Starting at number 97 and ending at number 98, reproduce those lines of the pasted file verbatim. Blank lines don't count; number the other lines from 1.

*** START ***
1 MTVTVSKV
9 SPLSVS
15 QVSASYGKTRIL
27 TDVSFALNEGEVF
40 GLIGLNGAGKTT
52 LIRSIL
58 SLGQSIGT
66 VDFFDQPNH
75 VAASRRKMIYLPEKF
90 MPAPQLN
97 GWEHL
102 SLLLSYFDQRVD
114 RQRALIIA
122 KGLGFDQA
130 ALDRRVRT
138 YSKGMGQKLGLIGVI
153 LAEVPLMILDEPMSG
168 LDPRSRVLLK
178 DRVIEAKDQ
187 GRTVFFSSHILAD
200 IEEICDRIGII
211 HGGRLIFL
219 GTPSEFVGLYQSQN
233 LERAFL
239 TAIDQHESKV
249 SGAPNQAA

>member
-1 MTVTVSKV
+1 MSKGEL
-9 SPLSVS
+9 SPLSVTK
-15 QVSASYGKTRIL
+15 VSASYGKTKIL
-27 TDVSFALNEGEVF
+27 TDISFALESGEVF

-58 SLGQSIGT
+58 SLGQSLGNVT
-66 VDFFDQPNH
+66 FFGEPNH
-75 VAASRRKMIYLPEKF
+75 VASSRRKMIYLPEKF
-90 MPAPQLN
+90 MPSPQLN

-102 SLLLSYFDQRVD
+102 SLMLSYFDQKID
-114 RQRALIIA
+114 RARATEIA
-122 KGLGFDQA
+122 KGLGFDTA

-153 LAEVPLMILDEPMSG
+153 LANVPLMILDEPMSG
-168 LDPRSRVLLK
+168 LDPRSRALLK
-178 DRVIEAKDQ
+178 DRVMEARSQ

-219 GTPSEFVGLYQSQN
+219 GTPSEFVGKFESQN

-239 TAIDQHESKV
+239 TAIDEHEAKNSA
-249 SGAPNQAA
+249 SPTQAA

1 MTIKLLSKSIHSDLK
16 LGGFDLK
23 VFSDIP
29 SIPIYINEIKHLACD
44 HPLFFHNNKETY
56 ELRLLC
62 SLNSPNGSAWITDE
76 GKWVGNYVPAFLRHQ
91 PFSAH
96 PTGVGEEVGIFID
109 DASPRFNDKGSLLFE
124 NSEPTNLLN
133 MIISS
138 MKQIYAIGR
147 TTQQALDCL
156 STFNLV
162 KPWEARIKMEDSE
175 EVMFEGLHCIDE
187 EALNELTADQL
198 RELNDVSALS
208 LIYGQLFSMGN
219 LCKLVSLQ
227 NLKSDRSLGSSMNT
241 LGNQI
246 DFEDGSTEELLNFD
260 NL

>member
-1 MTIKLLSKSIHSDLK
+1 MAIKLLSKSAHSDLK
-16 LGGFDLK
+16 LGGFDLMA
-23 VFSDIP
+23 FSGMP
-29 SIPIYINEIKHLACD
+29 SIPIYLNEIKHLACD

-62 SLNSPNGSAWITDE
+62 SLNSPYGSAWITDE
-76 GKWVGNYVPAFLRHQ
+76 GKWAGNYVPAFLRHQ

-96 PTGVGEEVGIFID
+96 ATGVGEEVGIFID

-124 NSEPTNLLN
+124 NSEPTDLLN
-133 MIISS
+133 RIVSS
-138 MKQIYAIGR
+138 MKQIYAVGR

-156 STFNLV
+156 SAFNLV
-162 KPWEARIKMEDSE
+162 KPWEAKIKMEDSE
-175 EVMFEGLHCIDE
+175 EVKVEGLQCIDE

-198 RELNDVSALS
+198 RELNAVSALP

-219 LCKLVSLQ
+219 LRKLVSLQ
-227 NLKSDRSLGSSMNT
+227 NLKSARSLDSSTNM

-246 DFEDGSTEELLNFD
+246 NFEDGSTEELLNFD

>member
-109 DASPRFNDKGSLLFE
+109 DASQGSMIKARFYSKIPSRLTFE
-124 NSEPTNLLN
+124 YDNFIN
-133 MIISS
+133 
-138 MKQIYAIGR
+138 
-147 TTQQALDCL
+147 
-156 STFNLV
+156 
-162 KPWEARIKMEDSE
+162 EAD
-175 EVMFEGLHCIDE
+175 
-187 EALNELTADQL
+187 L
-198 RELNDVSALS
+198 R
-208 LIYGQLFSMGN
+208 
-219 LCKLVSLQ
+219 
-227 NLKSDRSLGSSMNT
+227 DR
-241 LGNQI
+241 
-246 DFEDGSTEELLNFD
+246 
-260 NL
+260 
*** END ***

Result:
-62 SLNSPNGSAWITDE
+62 SLNSPYGSAWITDE